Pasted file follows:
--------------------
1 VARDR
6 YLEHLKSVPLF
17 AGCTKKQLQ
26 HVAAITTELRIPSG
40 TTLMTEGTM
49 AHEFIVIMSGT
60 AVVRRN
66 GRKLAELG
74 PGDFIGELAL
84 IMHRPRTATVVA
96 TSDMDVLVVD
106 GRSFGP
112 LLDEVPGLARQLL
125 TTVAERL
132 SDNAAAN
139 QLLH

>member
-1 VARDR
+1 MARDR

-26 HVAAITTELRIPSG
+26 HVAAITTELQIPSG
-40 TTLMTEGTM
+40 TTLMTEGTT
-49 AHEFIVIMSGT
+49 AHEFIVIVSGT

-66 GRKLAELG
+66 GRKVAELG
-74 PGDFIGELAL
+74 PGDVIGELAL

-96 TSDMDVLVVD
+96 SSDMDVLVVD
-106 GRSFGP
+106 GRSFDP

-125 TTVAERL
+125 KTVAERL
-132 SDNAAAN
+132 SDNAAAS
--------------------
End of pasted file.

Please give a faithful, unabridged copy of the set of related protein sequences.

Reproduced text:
1 VARDR
6 YLEHLKSVPLF
17 AGCTKKQLQ
26 HVAAITTELRIPSG
40 TTLMTEGTM
49 AHEFIVIMSGT
60 AVVRRN
66 GRKLAELG
74 PGDFIGELAL
84 IMHRPRTATVVA
96 TSDMDVLVVD
106 GRSFGP
112 LLDEVPGLARQLL
125 TTVAERL
132 SDNAAAN
139 QLLH

>member
-1 VARDR
+1 MARDR

-26 HVAAITTELRIPSG
+26 HVAAITTELQIPSG
-40 TTLMTEGTM
+40 TTLMTEGTT
-49 AHEFIVIMSGT
+49 AHEFIVIVSGT

-66 GRKLAELG
+66 GRKVAELG
-74 PGDFIGELAL
+74 PGDVIGELAL

-96 TSDMDVLVVD
+96 SSDMDVLVVD
-106 GRSFGP
+106 GRSFDP

-125 TTVAERL
+125 KTVAERL
-132 SDNAAAN
+132 SDNAAAS